Industry Research and Analysis

Internet and Technology Adoption

Rapid and widespread adoption of the Internet and digital technology continues to influence modern life, including the way people access information, consume media, and communicate.

Technology Adoption Findings

  • 87% of American adults use the Internet, with near-saturation usage among households earning $75K or more (99%), young adults ages 18-29 (97%), and those with college degrees (97%)
  • Attitudes about the Internet are generally positive—90% of American Internet users say the Internet has been “a” good thing for them personally, and 53% say it would be very hard to give up
  • Most Internet user feel online communication is strengthening their relationships
  • 73% of American adults use at least one social network; 42% use multiple networks; Facebook is most popular (71%), followed by LinkedIn (22%), Pinterest (21%) and Twitter (18%)
  • Photo and video sharing are growing—57% of adult Internet users post original photos online, and 47% of adult Internet users repost photos they’ve found
  • Device multi-tasking is growing, particularly among youth—when watching TV, consumers 12 – 17 often use laptops (57%), smartphones (44%), and tablets (26%) at the same time
  • One in four teens are “cell-mostly” internet users- 78% of teens have a cell phone, of those half own smartphones (47%), One in four teens (23%) have a tablet computer, Nine in ten (93%) teens have a computer or have access to one at home, Seven in ten (71%) teens with home computer access say the laptop or desktop is shared with family.
  • Adoption of electronic reading is growing, particularly for young people—28% of all adults and 47% of 18 – 29-year-olds have read an eBook in the last year
  • Since 2012 household ownership of a tablet computer has more than doubled - use of a tablet computer at home has tripled among 5-15s since 2012 (42% vs. 14%)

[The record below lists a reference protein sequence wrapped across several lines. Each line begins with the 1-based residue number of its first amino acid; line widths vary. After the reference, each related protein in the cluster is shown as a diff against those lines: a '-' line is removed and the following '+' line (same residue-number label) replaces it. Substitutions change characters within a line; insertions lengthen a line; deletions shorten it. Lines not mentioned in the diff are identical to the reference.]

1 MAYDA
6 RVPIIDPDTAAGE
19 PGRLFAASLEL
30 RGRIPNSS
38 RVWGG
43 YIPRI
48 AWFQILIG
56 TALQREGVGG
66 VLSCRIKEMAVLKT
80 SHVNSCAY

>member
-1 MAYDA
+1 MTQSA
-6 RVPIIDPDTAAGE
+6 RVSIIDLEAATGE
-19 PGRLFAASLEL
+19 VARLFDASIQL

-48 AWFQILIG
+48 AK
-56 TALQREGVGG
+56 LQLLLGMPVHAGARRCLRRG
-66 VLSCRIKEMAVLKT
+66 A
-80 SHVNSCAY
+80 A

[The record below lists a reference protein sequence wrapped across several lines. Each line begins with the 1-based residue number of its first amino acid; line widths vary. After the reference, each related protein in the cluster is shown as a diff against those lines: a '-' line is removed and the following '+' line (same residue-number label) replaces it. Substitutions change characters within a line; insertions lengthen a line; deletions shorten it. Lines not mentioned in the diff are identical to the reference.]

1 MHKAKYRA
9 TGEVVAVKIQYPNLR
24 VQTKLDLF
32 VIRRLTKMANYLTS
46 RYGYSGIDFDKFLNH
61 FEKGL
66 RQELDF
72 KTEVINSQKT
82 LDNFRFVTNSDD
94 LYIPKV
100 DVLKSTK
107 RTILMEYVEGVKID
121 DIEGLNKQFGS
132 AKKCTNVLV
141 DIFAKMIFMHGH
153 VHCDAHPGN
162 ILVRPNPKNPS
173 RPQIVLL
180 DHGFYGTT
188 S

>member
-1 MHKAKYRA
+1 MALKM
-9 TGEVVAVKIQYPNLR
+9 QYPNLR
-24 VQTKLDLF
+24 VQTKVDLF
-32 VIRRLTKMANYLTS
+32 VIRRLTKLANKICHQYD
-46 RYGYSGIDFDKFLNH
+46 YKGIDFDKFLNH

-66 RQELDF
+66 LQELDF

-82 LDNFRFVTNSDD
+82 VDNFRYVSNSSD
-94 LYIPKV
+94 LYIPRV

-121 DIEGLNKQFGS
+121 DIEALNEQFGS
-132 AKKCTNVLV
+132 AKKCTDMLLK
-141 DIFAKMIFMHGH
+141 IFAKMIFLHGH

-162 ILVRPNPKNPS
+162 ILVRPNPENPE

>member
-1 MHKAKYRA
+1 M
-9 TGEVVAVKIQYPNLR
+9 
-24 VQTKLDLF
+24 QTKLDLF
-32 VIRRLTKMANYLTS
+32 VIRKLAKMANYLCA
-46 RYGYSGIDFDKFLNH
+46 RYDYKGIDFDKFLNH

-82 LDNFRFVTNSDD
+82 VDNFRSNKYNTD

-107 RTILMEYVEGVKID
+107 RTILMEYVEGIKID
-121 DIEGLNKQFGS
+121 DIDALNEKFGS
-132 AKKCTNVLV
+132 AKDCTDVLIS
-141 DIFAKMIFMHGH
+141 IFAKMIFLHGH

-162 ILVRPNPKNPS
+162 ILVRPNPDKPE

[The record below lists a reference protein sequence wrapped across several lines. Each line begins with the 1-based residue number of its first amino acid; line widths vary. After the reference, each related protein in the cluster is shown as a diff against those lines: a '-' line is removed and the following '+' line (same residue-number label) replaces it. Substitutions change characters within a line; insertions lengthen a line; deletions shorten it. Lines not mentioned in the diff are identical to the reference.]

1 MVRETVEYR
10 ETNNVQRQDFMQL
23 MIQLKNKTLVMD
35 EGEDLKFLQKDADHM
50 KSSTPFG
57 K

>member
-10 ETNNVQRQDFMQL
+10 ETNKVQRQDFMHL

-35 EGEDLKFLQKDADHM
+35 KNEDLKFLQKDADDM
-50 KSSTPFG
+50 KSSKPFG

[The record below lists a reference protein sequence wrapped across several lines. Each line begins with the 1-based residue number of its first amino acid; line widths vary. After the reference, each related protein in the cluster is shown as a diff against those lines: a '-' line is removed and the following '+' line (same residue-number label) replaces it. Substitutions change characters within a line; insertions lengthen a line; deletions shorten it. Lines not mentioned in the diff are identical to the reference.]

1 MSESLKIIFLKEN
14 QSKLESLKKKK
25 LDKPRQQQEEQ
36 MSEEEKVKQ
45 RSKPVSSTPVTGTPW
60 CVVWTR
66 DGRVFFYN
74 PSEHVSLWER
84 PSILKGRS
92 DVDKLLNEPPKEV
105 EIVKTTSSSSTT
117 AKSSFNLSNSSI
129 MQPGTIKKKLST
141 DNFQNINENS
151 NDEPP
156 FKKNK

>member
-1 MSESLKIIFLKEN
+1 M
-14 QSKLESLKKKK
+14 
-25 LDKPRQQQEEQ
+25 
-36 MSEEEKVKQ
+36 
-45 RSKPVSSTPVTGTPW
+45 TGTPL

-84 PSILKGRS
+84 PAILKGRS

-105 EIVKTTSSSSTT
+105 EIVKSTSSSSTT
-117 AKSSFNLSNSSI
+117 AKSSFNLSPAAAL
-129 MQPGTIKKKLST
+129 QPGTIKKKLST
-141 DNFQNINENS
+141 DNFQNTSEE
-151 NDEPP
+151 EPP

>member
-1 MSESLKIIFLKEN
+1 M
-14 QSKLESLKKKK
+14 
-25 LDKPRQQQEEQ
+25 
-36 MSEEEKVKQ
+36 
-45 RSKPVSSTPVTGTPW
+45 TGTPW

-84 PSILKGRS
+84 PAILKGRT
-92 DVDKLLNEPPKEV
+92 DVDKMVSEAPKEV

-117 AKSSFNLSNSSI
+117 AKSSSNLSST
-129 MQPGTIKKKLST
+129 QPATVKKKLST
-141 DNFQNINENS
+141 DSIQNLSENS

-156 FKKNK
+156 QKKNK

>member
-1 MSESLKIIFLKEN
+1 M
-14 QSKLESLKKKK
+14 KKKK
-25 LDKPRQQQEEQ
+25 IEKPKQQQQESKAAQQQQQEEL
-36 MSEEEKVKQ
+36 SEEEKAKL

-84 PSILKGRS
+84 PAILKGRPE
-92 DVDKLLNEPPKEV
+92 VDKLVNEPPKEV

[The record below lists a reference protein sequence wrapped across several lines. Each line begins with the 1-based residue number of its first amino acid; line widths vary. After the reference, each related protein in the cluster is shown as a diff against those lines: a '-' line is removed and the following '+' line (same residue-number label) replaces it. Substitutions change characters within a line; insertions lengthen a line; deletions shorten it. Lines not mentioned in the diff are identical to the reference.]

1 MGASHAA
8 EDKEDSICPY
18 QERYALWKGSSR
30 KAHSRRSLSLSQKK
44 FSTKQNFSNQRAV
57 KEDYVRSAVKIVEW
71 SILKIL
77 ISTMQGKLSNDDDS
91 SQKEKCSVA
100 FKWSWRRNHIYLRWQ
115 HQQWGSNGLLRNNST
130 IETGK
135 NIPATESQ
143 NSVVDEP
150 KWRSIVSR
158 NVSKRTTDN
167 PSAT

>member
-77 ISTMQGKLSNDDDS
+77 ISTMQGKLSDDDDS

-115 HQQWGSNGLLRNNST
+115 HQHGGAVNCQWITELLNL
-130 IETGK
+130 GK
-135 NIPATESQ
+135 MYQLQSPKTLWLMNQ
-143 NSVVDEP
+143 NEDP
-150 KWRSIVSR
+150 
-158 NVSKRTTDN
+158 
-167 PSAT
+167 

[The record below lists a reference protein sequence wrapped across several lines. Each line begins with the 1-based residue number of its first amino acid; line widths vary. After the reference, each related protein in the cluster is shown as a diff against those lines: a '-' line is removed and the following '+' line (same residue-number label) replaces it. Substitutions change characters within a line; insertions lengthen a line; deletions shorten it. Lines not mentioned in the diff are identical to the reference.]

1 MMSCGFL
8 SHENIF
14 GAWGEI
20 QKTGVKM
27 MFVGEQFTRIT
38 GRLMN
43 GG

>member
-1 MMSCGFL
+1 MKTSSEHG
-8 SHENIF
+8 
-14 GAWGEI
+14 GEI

• Around a quarter of children aged 12 to 15 years old have their own tablet computer
  • Three percent of children aged 3-4 have their own tablet computer. This ownership figure increases to one in eight 5-7yo (13%), around one in five 8-11yo (18%) and one in four 12-15yo (26%), for 5-7s (39% vs. 11%), 8-11s (44% vs. 13%) and 12-15s (42% vs. 17%).
  • One-quarter (28%) of 3-4s use a tablet computer at home.

With the rise in internet and digital technology adoption, many Americans have moved toward digital as a venue for reading. The earlier findings above also indicate that digital technology is being adopted by younger and younger generations. Their embrace of eBooks over the physical format will likely be higher given their early comfort and familiarity with technology medium over older Americans who grew up reading only physical books. This can be problematic for libraries as time goes on. Consumer expectations are being set for immediate demand satisfaction and almost unlimited breadth of content. Libraries don not own their user experience and have limited, time-based and queu-based acces to content. Industry forces driving innovation are aimed at establishing barriers to compete with or exploit the market.

eBooks are on the rise

  • According to a Pew study, 28% of Americans read an eBook in 2014, up from 17% in 2011.
  • Print reading still remains more popular—69% of Americans read a print book in 2014, down only slightly from 71% in 2011.
  • Half of American adults now own either a tablet or an e-reader
  • eBook readers who own tablets or e-readers are very likely to read e-books on those devices—but those who own computers or cellphones sometimes turn to those platforms, too.